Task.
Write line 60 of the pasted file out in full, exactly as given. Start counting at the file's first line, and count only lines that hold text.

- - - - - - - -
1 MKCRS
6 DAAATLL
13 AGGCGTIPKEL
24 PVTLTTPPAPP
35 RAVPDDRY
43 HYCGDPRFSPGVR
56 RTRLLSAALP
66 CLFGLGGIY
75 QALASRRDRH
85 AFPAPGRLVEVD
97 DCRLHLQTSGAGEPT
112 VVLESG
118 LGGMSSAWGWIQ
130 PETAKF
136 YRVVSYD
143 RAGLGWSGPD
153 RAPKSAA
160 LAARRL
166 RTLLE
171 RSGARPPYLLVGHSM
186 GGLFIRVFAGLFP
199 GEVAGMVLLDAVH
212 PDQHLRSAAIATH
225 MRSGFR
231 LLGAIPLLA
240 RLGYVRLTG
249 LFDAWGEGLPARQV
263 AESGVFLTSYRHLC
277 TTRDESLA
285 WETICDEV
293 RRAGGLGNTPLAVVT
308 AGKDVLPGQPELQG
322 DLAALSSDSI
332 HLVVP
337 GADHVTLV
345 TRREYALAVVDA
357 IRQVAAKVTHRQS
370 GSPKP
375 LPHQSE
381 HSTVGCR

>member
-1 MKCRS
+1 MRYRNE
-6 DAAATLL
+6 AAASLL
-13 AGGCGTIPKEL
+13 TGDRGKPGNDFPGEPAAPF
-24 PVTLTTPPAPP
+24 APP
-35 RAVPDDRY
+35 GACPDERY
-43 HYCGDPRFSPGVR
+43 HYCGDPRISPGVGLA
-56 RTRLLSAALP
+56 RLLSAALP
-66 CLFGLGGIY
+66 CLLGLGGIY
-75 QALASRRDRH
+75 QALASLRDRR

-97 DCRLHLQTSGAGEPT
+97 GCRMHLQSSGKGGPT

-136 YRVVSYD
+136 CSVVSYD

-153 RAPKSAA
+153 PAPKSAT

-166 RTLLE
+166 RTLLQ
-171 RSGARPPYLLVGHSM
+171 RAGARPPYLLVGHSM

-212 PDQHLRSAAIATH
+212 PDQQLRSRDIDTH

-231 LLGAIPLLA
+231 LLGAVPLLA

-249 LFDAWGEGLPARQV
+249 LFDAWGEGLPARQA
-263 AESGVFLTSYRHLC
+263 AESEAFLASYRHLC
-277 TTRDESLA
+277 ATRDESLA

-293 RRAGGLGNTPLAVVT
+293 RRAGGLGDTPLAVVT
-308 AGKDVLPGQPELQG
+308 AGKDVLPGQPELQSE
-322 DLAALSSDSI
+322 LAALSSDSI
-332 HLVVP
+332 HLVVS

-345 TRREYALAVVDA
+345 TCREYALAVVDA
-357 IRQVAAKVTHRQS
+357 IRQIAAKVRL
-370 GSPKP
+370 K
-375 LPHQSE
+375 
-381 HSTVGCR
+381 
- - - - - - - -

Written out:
-97 DCRLHLQTSGAGEPT